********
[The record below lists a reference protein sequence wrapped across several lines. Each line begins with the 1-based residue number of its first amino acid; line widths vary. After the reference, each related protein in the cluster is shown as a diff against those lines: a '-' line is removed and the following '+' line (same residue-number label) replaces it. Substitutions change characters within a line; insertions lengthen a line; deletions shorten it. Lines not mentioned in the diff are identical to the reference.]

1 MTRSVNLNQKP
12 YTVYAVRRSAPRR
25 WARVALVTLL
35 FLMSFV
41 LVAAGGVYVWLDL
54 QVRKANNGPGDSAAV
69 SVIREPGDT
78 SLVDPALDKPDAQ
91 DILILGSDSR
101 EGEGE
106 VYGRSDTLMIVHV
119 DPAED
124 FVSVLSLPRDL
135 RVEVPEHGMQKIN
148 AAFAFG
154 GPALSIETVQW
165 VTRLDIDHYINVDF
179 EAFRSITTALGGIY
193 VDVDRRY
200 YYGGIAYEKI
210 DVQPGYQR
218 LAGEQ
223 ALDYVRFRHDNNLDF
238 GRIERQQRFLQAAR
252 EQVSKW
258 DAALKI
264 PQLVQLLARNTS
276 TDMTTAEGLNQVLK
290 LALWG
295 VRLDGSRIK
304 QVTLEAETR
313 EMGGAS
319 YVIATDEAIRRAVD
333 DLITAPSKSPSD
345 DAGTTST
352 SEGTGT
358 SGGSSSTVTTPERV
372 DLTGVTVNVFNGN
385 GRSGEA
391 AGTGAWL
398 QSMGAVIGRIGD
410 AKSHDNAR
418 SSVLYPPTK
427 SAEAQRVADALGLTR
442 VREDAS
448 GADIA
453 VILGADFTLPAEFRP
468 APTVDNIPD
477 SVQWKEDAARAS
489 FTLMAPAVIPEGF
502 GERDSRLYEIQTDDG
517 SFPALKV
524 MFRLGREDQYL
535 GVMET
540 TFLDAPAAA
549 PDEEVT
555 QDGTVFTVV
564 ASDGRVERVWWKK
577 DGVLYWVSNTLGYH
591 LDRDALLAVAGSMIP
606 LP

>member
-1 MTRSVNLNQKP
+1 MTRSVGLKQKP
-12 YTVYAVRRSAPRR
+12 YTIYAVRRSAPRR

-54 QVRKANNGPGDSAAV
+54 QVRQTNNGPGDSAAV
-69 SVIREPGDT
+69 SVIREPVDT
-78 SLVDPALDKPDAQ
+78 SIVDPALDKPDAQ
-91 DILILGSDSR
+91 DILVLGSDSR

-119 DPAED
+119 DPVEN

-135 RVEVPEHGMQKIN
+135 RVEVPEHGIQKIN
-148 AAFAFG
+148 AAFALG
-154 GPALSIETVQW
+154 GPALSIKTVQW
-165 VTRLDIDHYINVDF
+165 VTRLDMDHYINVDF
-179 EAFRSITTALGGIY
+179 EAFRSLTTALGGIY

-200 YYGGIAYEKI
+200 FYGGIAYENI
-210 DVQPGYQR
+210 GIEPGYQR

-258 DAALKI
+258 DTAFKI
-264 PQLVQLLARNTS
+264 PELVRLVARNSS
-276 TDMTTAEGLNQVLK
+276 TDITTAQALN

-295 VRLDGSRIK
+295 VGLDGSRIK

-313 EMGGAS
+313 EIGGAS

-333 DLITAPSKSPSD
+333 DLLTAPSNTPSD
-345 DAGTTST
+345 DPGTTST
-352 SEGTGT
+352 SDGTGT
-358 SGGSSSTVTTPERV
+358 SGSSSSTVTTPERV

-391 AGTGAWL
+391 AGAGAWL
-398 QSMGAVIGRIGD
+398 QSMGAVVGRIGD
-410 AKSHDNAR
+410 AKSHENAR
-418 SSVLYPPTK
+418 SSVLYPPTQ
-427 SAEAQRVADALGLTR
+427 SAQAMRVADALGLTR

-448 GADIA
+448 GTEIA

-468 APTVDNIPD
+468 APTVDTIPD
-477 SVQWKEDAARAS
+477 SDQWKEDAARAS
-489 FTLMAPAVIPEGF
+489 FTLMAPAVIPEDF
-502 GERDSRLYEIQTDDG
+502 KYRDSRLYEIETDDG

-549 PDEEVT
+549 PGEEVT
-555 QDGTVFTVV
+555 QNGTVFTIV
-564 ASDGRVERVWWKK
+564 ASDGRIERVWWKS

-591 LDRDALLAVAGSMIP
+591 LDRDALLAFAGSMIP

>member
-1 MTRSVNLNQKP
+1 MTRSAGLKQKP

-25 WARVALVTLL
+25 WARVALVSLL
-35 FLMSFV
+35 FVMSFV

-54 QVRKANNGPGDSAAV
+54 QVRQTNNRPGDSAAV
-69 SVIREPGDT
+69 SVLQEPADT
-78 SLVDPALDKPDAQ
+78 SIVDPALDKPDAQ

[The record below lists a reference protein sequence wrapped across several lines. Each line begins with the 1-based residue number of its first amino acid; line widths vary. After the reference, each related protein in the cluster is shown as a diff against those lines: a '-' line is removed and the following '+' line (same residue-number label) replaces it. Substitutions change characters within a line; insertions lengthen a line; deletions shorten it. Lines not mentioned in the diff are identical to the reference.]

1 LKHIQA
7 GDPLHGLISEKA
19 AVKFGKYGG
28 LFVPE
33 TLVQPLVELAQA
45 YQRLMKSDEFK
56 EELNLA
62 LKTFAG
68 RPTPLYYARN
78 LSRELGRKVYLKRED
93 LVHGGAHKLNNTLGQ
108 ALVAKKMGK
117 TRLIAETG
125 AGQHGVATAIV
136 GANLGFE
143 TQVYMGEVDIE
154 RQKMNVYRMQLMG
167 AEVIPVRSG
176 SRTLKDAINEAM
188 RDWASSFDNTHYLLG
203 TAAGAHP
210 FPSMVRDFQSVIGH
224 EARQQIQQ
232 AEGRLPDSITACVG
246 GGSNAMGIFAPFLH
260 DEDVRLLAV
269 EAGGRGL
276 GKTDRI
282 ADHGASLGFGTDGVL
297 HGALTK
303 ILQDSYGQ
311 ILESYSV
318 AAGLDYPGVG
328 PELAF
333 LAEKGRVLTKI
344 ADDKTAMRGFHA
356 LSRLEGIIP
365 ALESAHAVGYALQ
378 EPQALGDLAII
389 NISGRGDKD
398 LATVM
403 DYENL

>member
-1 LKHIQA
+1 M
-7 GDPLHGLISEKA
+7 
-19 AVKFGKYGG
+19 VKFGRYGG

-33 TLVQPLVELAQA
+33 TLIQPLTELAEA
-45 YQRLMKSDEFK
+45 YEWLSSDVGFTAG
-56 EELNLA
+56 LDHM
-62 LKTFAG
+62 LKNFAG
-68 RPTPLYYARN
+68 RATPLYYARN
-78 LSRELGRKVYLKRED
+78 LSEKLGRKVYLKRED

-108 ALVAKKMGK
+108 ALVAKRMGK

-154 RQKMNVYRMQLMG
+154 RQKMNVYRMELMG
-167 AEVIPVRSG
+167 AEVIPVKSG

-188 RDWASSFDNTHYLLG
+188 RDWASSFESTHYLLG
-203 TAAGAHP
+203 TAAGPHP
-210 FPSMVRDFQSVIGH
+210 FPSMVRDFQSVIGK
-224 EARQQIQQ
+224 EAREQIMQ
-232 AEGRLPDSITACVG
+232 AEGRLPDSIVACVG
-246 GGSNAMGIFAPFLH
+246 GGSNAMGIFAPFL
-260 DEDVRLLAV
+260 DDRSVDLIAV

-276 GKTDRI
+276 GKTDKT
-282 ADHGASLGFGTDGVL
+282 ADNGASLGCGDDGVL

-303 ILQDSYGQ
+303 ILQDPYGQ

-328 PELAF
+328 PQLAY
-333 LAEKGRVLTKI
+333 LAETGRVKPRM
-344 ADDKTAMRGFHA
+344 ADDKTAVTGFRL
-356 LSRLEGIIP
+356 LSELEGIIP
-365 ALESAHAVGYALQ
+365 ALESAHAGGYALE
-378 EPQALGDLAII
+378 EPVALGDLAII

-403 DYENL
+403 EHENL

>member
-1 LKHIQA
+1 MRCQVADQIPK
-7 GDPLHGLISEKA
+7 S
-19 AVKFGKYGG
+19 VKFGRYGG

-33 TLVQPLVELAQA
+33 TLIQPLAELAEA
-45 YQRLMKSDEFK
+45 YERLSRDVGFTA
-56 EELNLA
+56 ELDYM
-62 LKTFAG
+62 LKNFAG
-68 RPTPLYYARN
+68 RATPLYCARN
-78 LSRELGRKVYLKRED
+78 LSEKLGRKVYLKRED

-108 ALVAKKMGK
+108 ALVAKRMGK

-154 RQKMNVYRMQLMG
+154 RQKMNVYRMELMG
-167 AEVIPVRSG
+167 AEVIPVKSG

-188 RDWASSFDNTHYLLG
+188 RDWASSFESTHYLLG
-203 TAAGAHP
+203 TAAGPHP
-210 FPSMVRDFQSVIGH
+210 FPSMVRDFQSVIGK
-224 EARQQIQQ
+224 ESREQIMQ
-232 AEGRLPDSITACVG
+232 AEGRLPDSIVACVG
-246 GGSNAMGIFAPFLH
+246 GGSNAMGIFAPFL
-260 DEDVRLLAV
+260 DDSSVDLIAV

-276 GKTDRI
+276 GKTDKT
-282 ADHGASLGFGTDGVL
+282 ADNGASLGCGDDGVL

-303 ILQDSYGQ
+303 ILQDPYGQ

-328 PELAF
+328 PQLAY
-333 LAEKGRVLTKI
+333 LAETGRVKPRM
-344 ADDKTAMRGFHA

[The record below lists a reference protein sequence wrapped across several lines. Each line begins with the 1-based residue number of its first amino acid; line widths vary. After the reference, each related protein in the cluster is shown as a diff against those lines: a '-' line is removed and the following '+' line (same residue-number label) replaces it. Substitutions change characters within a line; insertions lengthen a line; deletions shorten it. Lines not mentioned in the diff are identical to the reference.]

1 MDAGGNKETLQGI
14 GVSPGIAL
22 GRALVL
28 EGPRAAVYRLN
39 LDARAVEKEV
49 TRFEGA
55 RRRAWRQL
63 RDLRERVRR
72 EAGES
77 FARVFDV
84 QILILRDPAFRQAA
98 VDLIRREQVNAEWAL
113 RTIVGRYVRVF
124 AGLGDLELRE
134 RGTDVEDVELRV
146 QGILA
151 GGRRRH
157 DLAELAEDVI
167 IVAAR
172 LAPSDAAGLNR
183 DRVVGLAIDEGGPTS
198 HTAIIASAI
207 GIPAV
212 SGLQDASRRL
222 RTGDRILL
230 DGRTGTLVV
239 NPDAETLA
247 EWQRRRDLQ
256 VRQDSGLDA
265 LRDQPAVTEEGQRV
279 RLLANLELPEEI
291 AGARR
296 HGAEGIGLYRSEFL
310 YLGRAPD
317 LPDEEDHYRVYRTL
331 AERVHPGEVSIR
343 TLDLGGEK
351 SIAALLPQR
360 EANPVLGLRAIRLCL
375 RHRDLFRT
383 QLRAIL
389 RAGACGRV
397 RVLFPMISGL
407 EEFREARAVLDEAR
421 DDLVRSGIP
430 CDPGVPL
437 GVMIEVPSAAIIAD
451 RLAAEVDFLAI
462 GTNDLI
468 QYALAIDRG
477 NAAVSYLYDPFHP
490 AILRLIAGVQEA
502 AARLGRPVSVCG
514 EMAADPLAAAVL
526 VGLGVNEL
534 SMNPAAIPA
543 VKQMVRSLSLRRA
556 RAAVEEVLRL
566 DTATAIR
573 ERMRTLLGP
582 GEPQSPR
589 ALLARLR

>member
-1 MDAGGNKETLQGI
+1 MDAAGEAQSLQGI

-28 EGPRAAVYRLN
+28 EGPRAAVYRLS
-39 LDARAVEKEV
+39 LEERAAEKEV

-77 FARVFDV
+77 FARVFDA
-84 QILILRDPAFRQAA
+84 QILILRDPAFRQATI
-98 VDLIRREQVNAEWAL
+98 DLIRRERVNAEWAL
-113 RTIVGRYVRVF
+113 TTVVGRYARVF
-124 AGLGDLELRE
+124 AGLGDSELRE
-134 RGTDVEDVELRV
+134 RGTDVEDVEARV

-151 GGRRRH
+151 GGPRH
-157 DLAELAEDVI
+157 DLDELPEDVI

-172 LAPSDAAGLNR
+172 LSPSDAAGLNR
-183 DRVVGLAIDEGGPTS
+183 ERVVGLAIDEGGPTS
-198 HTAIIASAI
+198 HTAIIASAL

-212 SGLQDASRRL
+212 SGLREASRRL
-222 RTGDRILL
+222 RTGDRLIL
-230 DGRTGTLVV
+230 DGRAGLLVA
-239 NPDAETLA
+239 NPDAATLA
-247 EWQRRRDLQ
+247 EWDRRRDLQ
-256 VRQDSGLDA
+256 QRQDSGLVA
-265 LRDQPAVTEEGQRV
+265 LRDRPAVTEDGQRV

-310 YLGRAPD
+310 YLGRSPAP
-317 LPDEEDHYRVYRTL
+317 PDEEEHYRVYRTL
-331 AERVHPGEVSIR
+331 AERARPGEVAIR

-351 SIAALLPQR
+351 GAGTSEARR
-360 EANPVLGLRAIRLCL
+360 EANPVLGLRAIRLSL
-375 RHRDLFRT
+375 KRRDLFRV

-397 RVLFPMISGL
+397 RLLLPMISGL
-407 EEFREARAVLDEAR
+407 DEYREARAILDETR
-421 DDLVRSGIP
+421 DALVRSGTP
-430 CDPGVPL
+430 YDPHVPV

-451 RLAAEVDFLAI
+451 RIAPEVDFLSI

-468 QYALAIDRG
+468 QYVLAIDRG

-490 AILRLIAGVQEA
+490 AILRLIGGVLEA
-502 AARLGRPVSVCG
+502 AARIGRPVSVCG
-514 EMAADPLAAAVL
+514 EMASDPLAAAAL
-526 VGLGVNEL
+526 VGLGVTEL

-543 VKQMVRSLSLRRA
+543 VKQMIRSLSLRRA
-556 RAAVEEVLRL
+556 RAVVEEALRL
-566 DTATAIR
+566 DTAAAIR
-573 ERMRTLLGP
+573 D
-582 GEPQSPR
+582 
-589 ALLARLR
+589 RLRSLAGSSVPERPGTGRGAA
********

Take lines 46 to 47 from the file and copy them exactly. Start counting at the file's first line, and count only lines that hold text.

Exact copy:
442 VREDAS
448 GADIA